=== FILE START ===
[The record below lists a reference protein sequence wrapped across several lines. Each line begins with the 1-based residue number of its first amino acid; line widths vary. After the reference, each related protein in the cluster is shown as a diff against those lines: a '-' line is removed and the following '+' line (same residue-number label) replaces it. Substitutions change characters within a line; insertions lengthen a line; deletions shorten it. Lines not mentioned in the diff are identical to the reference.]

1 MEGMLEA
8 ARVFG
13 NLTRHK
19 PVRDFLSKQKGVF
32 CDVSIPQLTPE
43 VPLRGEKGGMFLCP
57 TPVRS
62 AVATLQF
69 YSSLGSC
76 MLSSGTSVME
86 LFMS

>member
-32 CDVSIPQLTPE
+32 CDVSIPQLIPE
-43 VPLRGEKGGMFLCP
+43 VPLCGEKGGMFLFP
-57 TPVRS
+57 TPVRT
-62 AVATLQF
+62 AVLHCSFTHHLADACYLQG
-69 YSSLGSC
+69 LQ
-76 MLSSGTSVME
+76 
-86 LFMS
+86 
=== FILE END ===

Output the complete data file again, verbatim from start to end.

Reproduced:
[The record below lists a reference protein sequence wrapped across several lines. Each line begins with the 1-based residue number of its first amino acid; line widths vary. After the reference, each related protein in the cluster is shown as a diff against those lines: a '-' line is removed and the following '+' line (same residue-number label) replaces it. Substitutions change characters within a line; insertions lengthen a line; deletions shorten it. Lines not mentioned in the diff are identical to the reference.]

1 MEGMLEA
8 ARVFG
13 NLTRHK
19 PVRDFLSKQKGVF
32 CDVSIPQLTPE
43 VPLRGEKGGMFLCP
57 TPVRS
62 AVATLQF
69 YSSLGSC
76 MLSSGTSVME
86 LFMS

>member
-32 CDVSIPQLTPE
+32 CDVSIPQLIPE
-43 VPLRGEKGGMFLCP
+43 VPLCGEKGGMFLFP
-57 TPVRS
+57 TPVRT
-62 AVATLQF
+62 AVLHCSFTHHLADACYLQG
-69 YSSLGSC
+69 LQ
-76 MLSSGTSVME
+76 
-86 LFMS
+86 